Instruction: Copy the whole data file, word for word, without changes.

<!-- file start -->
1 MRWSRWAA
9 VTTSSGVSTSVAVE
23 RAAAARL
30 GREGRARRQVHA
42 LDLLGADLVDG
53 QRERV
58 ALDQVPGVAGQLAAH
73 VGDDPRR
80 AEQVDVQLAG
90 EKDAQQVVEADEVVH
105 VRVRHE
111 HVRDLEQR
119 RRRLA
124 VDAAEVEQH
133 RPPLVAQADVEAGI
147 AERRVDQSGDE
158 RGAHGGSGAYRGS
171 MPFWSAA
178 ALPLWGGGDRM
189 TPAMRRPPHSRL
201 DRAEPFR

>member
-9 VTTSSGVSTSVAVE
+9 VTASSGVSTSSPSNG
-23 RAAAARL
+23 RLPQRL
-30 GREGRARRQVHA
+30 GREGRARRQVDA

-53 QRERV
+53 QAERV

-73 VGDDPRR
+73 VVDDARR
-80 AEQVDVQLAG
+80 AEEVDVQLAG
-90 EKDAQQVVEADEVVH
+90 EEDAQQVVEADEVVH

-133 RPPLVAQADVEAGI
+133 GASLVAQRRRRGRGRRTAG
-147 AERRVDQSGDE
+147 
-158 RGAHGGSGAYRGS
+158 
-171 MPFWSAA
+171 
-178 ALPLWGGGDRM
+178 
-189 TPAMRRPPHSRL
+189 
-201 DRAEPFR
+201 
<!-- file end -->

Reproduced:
1 MRWSRWAA
9 VTTSSGVSTSVAVE
23 RAAAARL
30 GREGRARRQVHA
42 LDLLGADLVDG
53 QRERV
58 ALDQVPGVAGQLAAH
73 VGDDPRR
80 AEQVDVQLAG
90 EKDAQQVVEADEVVH
105 VRVRHE
111 HVRDLEQR
119 RRRLA
124 VDAAEVEQH
133 RPPLVAQADVEAGI
147 AERRVDQSGDE
158 RGAHGGSGAYRGS
171 MPFWSAA
178 ALPLWGGGDRM
189 TPAMRRPPHSRL
201 DRAEPFR

>member
-9 VTTSSGVSTSVAVE
+9 VTASSGVSTSSPSNG
-23 RAAAARL
+23 RLPQRL
-30 GREGRARRQVHA
+30 GREGRARRQVDA

-53 QRERV
+53 QAERV

-73 VGDDPRR
+73 VVDDARR
-80 AEQVDVQLAG
+80 AEEVDVQLAG
-90 EKDAQQVVEADEVVH
+90 EEDAQQVVEADEVVH

-133 RPPLVAQADVEAGI
+133 GASLVAQRRRRGRGRRTAG
-147 AERRVDQSGDE
+147 
-158 RGAHGGSGAYRGS
+158 
-171 MPFWSAA
+171 
-178 ALPLWGGGDRM
+178 
-189 TPAMRRPPHSRL
+189 
-201 DRAEPFR
+201 